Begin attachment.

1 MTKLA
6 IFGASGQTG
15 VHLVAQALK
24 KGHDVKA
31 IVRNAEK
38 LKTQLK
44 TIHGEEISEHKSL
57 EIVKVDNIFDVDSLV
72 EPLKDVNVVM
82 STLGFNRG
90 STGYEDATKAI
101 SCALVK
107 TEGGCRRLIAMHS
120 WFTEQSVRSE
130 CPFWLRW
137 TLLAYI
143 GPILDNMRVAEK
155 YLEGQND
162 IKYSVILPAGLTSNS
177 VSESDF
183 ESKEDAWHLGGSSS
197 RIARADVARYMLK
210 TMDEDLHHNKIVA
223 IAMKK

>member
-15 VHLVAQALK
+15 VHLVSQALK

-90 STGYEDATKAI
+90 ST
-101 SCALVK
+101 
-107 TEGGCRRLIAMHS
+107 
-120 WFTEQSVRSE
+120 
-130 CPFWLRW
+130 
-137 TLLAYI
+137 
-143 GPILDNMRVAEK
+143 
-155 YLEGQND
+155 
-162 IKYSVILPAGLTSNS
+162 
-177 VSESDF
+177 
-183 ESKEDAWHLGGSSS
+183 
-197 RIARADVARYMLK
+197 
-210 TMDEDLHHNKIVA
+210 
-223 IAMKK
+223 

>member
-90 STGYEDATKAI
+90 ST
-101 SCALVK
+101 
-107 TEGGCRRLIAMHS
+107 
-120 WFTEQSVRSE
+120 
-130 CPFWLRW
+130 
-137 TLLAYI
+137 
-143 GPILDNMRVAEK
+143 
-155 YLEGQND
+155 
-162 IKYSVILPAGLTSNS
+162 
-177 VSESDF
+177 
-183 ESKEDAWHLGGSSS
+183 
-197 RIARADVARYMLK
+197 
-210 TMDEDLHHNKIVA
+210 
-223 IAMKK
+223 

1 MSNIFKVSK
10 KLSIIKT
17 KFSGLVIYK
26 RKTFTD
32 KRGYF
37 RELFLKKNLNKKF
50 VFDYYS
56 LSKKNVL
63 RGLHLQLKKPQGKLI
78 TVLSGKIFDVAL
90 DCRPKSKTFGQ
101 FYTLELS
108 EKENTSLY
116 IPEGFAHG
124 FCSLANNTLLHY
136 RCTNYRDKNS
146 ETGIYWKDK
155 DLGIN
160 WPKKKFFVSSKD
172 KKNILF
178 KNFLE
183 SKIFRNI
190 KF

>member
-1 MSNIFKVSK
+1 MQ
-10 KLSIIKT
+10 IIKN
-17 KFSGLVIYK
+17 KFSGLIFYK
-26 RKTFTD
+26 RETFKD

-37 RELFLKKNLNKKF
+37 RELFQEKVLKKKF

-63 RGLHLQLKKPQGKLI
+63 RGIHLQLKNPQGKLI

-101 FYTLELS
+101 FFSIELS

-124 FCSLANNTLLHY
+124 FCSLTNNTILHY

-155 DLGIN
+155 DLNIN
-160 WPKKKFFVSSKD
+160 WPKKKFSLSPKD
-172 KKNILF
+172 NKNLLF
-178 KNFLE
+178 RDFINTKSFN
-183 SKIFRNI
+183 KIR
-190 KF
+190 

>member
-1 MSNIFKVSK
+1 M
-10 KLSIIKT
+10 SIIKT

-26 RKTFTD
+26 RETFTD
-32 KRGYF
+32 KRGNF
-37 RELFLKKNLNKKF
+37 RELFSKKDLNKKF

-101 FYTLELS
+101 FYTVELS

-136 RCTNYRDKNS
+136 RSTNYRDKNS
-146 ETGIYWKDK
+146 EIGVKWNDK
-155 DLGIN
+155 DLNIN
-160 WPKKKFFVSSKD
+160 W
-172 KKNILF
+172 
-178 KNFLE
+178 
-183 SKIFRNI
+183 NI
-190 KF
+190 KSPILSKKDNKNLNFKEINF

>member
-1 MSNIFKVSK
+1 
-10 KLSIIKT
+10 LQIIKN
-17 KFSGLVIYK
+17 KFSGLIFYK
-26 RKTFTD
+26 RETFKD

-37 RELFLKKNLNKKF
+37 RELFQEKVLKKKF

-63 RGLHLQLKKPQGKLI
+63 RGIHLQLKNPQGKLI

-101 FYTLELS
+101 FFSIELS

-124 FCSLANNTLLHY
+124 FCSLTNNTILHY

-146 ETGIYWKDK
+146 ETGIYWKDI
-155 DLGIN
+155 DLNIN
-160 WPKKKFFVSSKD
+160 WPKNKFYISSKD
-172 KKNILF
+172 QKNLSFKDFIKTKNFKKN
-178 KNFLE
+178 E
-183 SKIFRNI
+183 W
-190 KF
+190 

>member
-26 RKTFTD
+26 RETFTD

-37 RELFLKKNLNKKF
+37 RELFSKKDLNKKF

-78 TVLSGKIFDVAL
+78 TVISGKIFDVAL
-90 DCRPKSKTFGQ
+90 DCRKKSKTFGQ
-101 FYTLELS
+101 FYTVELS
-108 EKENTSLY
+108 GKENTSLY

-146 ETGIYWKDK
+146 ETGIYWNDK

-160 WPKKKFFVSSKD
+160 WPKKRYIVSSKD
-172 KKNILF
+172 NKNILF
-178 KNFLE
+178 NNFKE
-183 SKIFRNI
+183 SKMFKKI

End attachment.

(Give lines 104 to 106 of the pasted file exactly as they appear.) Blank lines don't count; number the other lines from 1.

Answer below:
172 KKNILF
178 KNFLE
183 SKIFRNI